Art. 11. As the Government of the United States of America is not, in any sense, founded on the Christian religion,—as it has in itself no character of enmity against the laws, religion, or tranquility, of Mussulmen,—and as the said States never entered into any war or act of hostility against any Mahometan nation, it is declared by the parties that no pretext arising from religious opinions shall ever produce an interruption of the harmony existing between the two countries.

Seems clear enough. Any questions?

This was only in the first treaty–subsequent ones omitted this article. Apparently, it wasn’t relevant later in the later versions.

http://en.wikipedia.org/wiki/Treaty_of_Tripoli

So, Henry, are you saying that the later versions, by removing that clause (which you admit was there, for the record, though I’m sure you’ll deny it was ever there the instant it becomes inconvenient for you), somehow magically converted this country into a theocracy under your delusional death cult?

Why do you hate freedom and the truth so much, Henry? Why can’t you and your fellow cultists stop lying? Why are you so desperate to hijack the government and force your idiotic dogma on other people’s children? Is christianity really so pitifully weak that it can’t survive any other way?

Actually, what I’m saying is the Tripoli treaty of 1797 is a very weak argument for proving that the United States was not a Christian nation since Article 11 was later dropped, showing that it wasn’t important enough to retain in the later treaties or even true. America’s been a Christian theocracy since it’s founding. It obviously doesn’t resemble a Islamic theocracy which some tends to confuse the two.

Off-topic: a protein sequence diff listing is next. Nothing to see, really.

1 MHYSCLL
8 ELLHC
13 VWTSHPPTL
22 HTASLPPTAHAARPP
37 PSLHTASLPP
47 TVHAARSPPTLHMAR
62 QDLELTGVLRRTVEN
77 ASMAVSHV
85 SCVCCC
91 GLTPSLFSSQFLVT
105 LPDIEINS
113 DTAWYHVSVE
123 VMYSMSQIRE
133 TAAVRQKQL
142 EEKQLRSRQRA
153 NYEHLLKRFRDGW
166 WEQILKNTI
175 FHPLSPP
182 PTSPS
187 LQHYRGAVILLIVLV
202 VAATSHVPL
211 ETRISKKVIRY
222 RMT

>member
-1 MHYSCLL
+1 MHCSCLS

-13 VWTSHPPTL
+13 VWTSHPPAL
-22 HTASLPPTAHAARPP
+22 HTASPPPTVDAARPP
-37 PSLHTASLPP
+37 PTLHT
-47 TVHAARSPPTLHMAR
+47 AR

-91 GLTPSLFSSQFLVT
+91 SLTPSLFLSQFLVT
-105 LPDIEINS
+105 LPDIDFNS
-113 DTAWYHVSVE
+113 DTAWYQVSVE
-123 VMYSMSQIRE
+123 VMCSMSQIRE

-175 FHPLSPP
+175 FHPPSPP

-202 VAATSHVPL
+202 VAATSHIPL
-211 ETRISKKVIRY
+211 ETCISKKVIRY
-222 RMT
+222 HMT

Henry said:

Actually, what I’m saying is the Tripoli treaty of 1797 is a very weak argument for proving that the United States was not a Christian nation since Article 11 was later dropped, showing that it wasn’t important enough to retain in the later treaties or even true.

Or maybe it was so obvious it didn’t need restating. Similar to there being a big fuss about Sandra Day O’Connor as the first woman to serve on the Supreme Court, versus the total lack of fuss over later female judges (Sonia Sotomayor, Elena Kagan).

America’s been a Christian theocracy since it’s founding.

Sorry, you’re not allowed to pull stuff out your ‘arse here. That’s baloney.

It obviously doesn’t resemble a Islamic theocracy which some tends to confuse the two.

I have no idea what you’re saying here. I bet you don’t, either.

Henry said:

phantomreader42 said:

Henry said:

Seversky said:

From the Treaty of Tripoli, ratified unanimously by the US Senate on 7 June 1797 and signed into law by President John Adams on 10 June 1797:

Art. 11. As the Government of the United States of America is not, in any sense, founded on the Christian religion,—as it has in itself no character of enmity against the laws, religion, or tranquility, of Mussulmen,—and as the said States never entered into any war or act of hostility against any Mahometan nation, it is declared by the parties that no pretext arising from religious opinions shall ever produce an interruption of the harmony existing between the two countries.

Seems clear enough. Any questions?